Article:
Apple Pollination 


Most apple varieties require another variety for pollination. Generally, all you need to worry about is the overlapping of bloom times. If both apples are in bloom at about the same time, then the bees can do their job carrying pollen from each one to the other. Early bloomers and mid-season bloomers work fine with each other. And late season bloomers also work fine with mid-season bloomers. But don't count of early season bloomers and late season bloomers to pollinate each other – most years, they will not be in bloom at the same time. And, of course, planting three varieties - early, mid, and late - will cover all of the bases.


As mentioned above, there are some exceptions. First, a few apples are self-pollinating. These include Golden Delicious, Jonathan, Red Rome and Newtown Pippin. But bear in mind that even self-pollinating apples will produce a lot more fruit if it has another apple to provide pollen. All commercial orchards always plant pollinators with self-pollinating varieties to maximize their production.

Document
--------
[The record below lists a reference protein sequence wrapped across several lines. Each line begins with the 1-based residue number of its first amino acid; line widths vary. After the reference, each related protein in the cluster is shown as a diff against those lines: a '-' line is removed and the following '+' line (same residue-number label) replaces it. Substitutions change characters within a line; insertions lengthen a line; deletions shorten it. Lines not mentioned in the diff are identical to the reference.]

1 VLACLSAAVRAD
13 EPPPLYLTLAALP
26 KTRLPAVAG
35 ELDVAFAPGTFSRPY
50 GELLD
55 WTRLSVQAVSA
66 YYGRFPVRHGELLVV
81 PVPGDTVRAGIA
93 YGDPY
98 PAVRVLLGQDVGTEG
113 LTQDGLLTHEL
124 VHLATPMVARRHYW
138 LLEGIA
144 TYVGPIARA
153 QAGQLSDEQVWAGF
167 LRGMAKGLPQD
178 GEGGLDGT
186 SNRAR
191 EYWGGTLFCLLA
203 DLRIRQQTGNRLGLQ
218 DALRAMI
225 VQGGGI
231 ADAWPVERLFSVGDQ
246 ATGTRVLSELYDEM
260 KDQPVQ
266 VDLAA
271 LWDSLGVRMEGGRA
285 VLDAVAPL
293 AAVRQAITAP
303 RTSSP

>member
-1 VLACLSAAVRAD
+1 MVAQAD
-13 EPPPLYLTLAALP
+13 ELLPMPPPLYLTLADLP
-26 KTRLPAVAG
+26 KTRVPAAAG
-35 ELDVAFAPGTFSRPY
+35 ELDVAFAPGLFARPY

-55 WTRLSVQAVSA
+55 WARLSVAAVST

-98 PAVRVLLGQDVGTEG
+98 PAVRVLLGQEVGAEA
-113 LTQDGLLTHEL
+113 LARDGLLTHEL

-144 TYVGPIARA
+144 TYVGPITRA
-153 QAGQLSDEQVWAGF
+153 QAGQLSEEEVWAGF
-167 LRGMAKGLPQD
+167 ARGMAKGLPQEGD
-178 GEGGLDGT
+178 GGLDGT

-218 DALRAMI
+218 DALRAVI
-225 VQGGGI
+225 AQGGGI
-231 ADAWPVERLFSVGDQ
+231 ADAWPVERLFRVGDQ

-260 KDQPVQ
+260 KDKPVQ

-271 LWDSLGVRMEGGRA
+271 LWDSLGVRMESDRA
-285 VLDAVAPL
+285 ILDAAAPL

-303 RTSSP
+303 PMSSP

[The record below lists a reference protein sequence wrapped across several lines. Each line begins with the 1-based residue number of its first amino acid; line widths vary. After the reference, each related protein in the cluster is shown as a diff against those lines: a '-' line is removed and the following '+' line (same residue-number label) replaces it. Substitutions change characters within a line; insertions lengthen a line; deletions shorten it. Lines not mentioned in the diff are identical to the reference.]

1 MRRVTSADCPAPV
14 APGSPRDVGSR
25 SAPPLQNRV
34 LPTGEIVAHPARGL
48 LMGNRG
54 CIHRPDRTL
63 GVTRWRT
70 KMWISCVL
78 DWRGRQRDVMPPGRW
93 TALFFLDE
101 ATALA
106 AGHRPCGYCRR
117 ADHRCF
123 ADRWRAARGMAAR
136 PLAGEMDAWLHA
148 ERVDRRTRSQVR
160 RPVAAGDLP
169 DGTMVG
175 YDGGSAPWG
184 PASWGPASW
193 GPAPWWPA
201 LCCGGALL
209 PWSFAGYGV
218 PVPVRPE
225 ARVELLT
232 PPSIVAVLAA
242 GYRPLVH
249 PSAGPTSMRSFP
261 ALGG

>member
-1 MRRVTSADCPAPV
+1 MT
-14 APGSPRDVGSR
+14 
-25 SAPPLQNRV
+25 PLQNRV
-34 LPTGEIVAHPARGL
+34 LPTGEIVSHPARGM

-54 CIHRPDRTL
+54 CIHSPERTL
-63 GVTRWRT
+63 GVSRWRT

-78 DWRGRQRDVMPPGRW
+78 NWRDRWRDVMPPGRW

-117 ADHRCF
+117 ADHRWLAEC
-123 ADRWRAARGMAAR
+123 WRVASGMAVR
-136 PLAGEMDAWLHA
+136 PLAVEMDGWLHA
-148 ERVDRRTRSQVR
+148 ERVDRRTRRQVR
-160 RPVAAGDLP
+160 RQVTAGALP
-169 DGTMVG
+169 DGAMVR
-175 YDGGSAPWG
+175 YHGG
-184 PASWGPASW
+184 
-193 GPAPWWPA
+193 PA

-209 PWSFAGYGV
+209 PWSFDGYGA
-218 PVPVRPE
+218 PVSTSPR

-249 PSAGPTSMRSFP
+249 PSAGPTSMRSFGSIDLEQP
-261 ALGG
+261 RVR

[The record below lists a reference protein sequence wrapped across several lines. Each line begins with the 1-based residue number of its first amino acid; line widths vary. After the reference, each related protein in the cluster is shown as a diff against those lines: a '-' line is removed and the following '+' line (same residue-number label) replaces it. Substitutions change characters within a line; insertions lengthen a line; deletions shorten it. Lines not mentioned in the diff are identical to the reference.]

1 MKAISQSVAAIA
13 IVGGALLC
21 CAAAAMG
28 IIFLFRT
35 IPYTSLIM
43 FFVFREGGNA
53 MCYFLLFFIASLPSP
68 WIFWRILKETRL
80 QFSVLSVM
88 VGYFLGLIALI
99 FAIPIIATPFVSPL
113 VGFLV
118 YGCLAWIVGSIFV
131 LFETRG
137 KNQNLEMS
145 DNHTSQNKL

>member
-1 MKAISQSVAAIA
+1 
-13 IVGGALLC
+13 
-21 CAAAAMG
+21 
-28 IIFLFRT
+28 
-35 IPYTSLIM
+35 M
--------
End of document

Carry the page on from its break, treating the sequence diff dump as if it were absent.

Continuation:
A few apples are pollen sterile. Gravenstein, Stayman and Winesap fall into this category. This means that while they need to be pollinated by another variety, their pollen is sterile and will not return the favor. So you need to plant two other apples with a pollen sterile variety, so that all three will get pollinated.